Thermal Performance of Building Envelopes of Public Primary School Classrooms in Lagos Metropolis, Nigeria

Oginni, O.A (2017-11)

University of Lagos School of Postgraduate Studies Phd Thesis and Dissertation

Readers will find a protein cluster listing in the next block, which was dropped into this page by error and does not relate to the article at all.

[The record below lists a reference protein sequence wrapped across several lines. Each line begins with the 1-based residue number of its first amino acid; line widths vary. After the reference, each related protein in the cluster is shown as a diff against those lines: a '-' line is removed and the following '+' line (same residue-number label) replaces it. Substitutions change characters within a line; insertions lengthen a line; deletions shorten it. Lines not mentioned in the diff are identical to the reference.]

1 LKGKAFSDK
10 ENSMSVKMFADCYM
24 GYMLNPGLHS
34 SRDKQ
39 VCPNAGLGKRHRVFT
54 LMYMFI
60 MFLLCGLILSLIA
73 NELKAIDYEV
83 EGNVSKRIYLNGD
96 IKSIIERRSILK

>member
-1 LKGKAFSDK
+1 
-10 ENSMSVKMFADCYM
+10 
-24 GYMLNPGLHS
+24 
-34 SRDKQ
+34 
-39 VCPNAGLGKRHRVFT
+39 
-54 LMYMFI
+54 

Building performance in terms of energy, thermal and environmental management are front burner issues in most parts of the world, presently. The building envelope and its constituent materials play a significant role in determining the indoor thermal comfort within a space. Building thermal performance is ultimately a combination of several factors, inclusive of the impact of the building envelope, occupancy levels, and internal equipment. Limited research has been carried out on school buildings in Africa, especially for children below the age of 11. The aim of this research is to assess the building envelope and thermal performance of public school classrooms in Lagos Metropolis against readily established standards. Objectives of the study are identification of the characteristics of primary school building envelopes in Lagos Metropolis, evaluation of the thermal performances of primary school classrooms, evaluation of the relationship between the building envelopes and the thermal performance, the assessment of the impact of thermal performance on pupils’ comfort and development of a model explaining relationship between the building envelope and the pupils’ comfort. Using a two-stage sampling method, questionnaires were distributed to stakeholders in schools selected from the six educational districts; using the proportionate stratified random sampling technique. Subjective and objective measurements were carried out according to class II field experiment method and in consonance with ASHRAE’s (American Society of Heating, Refrigerating and Air-Conditioning, Engineers) stipulated standards. The results showed that three variables - air temperature, humidity levels, and class density accounted for about 52% of the variability in the Thermal Preference Vote of the respondents. Findings also showed neutral temperature at 270C, which is over and above the lower boundary of 240C recommended by ASHRAE. This is owing to adaptations in the tropics. The ‘U’ shaped layout of classrooms was found to be most preferable for Lagos Metropolis, as it was found to have the greatest stability, self-shading, compactness, and thermal efficiency of the four classroom layouts investigated. Recommendations were made for future provisions of classroom designs to be tailored towards enhancement of activities at the hottest periods of the day and year, and no single design template should be adopted for use on various sites.